The third portion is going into the final stretch of the playing season and the post season. Pitchers … I don’t care who, are pretty much figured out by then. Only the ones that can fine tune their game – pitch by pitch, batter by batter, make it. I’m sure Steven can elaborate on that last statement, having been there from a player’s point of view.

So, will coaches sometimes work with a successful pitcher instead of “if it ain’t broke don’t fix it”, of course they will. No one has a patten on immortality in the game, amateur or pro … especially pitchers.

Good topic for discussion.

Coach B.


#5

I don’t think they’ll tweak Halladay in any way. He’s got great mechanics, a great mindset, the whole package. Why mess with that??


#6

I wouldn’t mess with Roy…his mechanics are unique just like a lot of other good pitchers. He knows them best most likely because he figured it out on his own and with somebody close to him.

If I were the pitching coach I would study his mechanics to understand how he works…then look a vid of his best game and not so good game…see if I can spot any significant differences. Besides making sure he is using his style efficiently as possible, I wouldn’t change his style.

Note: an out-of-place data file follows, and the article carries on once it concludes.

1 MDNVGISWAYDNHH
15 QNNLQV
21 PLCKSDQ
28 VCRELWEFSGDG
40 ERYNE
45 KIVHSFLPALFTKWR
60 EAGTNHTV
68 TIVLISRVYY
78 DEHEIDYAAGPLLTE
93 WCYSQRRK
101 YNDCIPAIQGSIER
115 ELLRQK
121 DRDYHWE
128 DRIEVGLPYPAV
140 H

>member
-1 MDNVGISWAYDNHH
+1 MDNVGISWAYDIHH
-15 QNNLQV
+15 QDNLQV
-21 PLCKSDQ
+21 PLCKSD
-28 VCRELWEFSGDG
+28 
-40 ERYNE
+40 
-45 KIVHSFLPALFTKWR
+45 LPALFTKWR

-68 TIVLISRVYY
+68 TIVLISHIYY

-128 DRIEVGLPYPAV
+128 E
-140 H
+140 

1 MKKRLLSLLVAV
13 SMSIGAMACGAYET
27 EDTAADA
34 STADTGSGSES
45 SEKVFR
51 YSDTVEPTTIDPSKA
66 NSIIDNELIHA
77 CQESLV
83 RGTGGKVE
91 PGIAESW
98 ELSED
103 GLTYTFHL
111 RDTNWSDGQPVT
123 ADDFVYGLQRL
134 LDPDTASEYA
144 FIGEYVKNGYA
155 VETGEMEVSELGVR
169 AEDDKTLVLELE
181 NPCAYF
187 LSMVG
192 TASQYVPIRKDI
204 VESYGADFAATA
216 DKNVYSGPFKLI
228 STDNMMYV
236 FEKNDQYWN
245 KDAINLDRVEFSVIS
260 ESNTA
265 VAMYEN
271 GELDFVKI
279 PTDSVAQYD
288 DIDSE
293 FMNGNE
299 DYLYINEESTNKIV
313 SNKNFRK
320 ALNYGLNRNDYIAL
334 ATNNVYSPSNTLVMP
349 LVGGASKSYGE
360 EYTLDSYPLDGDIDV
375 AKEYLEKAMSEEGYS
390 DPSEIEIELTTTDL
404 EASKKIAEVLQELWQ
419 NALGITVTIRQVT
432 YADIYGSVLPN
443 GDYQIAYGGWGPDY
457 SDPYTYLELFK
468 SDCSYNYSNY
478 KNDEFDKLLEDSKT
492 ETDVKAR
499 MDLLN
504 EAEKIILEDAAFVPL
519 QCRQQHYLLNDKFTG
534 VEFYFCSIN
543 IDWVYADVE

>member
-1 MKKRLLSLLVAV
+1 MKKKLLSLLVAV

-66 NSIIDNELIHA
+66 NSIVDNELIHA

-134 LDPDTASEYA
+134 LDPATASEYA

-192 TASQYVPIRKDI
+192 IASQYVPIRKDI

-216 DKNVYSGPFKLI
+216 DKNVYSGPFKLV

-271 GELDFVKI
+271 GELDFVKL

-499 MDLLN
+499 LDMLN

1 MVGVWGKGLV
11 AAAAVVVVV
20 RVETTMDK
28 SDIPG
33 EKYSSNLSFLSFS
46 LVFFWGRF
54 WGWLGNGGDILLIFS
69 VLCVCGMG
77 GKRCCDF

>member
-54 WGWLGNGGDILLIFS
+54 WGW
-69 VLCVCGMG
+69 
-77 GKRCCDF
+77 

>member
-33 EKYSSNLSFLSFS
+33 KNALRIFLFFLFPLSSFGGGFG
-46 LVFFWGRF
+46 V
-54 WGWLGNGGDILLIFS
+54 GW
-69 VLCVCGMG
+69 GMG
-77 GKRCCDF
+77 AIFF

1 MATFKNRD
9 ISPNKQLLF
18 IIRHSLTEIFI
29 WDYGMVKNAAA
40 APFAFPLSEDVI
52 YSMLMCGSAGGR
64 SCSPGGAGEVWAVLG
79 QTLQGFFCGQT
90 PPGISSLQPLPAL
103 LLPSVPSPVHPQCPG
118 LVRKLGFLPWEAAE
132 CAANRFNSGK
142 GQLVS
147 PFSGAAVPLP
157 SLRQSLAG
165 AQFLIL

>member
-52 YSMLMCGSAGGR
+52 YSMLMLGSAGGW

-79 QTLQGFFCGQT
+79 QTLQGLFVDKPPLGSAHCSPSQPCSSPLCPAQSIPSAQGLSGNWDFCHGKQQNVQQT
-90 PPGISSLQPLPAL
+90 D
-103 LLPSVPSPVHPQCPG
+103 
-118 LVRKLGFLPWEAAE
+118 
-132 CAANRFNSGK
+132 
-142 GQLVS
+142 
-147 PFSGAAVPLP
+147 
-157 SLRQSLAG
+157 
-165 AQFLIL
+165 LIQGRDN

Even if he started to struggle -which every player deals with at some point in their career- I wouldn’t then say this guy needs a whole new mechanical makeover.

Anyway, Roy was throwin awesome in september…I don’t know what would suggest him needing some change. He threw a one hitter against the yanks and a three hitter against the Red Sox with 4 complete games in the month of september alone.

“if it ain’t broke, don’t fix it” ~


#7

What is so different about Doc’s mechanics? The only difference I see from other pitchers is the arms over the head, then they stay close to his face.


#8

he pitches alot shorter than he is


#9

And what do you mean by that?


#10

IMO he wont change at all. B/C he is a very dominant pitcher he doesnt need to change. Also, i think he might be even more effective in the NL b/c the DH. So you might see the same great Roy Halladay.